The Pollard Momentum

The movement to free convicted spy Jonathan Pollard is getting a new lease on life.

By YIGAL SCHLEIFER, WASHINGTON
April 13, 2011 01:30
A Jonathan Pollard supporter

Jonathan Pollard supporter 521. (photo credit: YOSSI ZAMIR / FLASH90)

AS HE ENTERED HIS THIRD decade in prison, convicted Israeli spy Jonathan Pollard – incarcerated since 1985 on a life sentence – may not have been forgotten, but the case for his early release certainly appeared to be cold, with a decreasing amount of attention being paid to it by politicians and the organized Jewish community.

But in the past year, and particularly in recent months, the Pollard case seems to have gotten a new lease on life. Several high-profile former US government officials – among them, most notably, former secretaries of state Henry Kissinger and George Shultz and former attorney general Michael Mukasey – have written public letters to President Barack Obama asking him to consider granting Pollard clemency, while Prime Minister Benjamin Netanyahu in early January made a similar official request to the president. At the same time, a growing number of Congressmen, among them Michael Grimm, the first Republican member of the House to publicly come out in support of Pollard, have been adding their names to the list of those calling for the convicted spy to be released from jail.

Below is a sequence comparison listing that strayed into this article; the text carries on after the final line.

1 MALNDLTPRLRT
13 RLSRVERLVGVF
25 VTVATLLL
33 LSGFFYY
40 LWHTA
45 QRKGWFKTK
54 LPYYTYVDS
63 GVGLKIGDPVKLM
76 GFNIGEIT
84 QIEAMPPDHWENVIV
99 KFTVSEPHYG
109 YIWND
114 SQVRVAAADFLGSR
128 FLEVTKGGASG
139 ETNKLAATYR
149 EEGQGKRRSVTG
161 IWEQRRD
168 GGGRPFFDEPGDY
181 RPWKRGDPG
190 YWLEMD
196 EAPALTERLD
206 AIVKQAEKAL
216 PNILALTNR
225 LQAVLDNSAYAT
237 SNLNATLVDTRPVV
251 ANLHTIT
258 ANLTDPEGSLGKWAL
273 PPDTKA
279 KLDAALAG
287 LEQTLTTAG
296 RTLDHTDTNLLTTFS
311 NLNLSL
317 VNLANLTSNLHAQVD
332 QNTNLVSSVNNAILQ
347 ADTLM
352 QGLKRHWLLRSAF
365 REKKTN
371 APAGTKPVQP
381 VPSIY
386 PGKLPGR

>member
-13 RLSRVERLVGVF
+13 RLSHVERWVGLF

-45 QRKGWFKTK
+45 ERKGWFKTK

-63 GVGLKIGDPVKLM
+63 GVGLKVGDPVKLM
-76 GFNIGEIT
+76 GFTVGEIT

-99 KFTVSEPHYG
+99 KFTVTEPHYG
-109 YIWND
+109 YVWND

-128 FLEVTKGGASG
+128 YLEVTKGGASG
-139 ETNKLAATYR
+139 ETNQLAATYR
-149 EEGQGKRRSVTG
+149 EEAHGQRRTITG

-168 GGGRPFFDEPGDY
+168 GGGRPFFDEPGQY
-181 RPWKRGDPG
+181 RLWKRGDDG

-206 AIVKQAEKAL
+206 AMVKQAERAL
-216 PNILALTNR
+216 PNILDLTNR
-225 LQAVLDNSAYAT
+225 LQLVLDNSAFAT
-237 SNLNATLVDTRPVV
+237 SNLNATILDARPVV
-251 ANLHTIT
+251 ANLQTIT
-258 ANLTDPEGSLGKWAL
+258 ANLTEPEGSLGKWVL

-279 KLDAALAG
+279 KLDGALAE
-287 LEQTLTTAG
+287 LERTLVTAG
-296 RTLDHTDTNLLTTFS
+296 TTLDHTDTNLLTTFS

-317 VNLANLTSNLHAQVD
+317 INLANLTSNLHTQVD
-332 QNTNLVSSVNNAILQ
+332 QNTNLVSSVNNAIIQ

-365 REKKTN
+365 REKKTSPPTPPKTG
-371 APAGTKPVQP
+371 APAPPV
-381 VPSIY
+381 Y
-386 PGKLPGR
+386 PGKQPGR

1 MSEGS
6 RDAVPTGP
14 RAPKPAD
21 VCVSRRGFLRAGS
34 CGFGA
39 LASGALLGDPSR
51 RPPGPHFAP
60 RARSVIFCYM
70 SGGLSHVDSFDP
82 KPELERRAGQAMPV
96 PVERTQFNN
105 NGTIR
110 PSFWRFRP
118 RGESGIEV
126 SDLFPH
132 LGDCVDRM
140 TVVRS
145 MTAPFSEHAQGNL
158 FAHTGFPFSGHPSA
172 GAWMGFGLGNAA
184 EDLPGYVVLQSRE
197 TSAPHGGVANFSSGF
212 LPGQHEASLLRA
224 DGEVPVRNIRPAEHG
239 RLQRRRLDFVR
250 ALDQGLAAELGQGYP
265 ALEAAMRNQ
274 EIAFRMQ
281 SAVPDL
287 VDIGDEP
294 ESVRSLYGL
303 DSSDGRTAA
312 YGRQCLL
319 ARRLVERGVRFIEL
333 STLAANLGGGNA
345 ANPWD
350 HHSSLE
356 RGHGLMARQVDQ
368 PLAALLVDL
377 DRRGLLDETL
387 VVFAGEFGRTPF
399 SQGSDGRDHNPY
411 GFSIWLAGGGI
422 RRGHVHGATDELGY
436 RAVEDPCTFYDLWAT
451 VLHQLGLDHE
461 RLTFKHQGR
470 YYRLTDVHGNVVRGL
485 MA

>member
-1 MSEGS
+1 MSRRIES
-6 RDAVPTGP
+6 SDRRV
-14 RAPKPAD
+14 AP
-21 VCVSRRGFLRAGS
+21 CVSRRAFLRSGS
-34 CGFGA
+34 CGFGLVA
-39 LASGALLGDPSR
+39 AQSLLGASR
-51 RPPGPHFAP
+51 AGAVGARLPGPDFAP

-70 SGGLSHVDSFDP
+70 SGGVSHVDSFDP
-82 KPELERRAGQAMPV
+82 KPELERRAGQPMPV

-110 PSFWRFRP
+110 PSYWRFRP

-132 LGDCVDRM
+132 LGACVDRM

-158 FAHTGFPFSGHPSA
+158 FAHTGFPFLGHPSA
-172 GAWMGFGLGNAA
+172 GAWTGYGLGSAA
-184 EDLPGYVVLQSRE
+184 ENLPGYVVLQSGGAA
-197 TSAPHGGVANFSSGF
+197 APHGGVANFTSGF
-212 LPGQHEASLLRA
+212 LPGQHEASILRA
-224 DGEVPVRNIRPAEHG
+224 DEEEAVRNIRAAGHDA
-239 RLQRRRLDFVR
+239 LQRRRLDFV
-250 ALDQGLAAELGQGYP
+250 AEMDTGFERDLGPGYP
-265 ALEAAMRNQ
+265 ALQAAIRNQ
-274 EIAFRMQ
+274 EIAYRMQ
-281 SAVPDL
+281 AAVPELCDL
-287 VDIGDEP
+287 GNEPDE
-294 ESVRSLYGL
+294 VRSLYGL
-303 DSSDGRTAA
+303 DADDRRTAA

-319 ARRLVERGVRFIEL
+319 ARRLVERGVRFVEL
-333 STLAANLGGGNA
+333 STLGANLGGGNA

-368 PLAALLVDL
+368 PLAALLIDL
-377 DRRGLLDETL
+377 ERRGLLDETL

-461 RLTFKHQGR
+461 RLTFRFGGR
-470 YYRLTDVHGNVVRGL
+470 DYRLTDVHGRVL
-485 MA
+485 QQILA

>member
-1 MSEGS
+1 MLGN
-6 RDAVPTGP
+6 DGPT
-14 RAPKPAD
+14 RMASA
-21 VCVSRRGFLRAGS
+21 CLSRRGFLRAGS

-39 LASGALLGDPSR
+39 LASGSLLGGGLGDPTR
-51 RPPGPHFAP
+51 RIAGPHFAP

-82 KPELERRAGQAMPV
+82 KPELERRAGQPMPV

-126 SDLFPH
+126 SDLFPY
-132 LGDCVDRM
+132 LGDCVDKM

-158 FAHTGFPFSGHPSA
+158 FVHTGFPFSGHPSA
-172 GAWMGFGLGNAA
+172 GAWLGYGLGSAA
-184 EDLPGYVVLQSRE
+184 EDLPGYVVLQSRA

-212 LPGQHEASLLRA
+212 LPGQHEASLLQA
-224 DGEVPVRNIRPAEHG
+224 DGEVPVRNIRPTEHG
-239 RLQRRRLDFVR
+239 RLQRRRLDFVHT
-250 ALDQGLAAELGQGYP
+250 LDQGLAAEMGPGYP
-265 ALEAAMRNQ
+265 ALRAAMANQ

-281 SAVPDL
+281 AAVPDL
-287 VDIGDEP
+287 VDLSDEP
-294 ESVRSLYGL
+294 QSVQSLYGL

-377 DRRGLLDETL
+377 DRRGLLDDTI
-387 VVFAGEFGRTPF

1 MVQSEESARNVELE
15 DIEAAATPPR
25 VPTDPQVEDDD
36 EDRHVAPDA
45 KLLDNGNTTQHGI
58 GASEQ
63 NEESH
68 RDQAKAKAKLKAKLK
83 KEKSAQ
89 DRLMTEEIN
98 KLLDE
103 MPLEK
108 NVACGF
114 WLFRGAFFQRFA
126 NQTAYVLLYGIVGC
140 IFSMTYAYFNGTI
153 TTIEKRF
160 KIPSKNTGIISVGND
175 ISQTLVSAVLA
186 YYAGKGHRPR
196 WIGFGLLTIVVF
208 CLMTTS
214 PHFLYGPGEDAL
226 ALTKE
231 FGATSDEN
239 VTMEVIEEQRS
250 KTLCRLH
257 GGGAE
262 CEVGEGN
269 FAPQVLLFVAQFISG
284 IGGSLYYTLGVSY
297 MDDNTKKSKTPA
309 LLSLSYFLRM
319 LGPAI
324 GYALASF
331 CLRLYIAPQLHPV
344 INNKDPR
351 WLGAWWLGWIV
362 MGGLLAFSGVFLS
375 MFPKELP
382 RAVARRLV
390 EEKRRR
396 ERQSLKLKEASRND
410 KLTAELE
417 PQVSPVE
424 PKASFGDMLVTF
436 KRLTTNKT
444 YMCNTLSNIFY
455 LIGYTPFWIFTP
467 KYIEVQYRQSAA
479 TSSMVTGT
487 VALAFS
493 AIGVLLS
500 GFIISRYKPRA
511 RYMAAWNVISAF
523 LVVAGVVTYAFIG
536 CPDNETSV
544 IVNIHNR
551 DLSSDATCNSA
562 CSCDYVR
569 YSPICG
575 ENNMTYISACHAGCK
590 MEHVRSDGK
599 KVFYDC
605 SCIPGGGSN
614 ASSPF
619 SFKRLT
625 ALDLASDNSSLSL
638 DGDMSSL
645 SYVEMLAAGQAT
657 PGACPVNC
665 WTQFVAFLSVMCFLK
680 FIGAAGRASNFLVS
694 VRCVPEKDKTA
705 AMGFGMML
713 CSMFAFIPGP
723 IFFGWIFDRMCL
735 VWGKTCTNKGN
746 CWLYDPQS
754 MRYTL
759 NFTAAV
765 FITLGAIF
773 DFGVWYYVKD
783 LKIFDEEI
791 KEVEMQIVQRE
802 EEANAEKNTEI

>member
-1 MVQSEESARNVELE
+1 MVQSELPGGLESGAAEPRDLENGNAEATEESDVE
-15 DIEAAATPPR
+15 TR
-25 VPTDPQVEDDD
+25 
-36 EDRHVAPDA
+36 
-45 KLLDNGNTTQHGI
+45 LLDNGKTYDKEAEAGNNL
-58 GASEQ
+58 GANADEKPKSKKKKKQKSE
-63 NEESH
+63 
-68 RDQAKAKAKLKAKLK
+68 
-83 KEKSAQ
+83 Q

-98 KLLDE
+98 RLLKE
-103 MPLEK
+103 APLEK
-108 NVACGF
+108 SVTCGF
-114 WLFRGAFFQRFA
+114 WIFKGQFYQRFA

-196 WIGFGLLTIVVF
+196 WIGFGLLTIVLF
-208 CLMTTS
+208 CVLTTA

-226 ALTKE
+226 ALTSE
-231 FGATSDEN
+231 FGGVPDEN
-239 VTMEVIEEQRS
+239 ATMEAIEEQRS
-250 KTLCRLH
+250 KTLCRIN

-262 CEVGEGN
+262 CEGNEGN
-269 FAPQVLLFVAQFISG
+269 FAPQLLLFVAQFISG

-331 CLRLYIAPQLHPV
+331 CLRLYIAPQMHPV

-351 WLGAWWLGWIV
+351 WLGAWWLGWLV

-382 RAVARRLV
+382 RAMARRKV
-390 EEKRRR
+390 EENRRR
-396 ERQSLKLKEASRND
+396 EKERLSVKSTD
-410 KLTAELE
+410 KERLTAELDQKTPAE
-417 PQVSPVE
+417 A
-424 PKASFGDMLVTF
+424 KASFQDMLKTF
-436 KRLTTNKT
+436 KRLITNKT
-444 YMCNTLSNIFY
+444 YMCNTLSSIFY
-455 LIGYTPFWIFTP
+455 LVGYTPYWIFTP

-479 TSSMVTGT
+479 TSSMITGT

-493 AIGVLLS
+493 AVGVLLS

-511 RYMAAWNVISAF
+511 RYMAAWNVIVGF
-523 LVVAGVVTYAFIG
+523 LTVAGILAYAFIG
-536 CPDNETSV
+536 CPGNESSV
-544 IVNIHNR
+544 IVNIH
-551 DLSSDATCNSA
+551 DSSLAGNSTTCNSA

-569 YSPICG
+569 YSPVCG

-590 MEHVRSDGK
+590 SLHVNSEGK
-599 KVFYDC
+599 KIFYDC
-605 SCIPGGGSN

The rejuvenated campaign on behalf of Pollard is being driven by a new generation of activists who have joined together with a reenergized older generation of supporters and decided to bring his case back into the headlines. Although opposition to Pollard’s early release still exists in Washington among some Republicans and members of the intelligence community, the passing of the years appears to have muted this opposition significantly, leaving many to believe that clemency for the convicted spy is closer than ever before.

“I do think that there has been momentum building, with new statements issued by people who know this issue, some of them who were opposed to his release in the past and have now reversed themselves,” says Malcolm Hoenlein, executive vice chairman of the Conference of Presidents of Major American Jewish Organizations. “Having all these prominent people come out is a significant difference. It gives the case greater legitimacy and urgency and gives cover to others who want to make their voice heard and maybe were afraid to,” he tells The Report.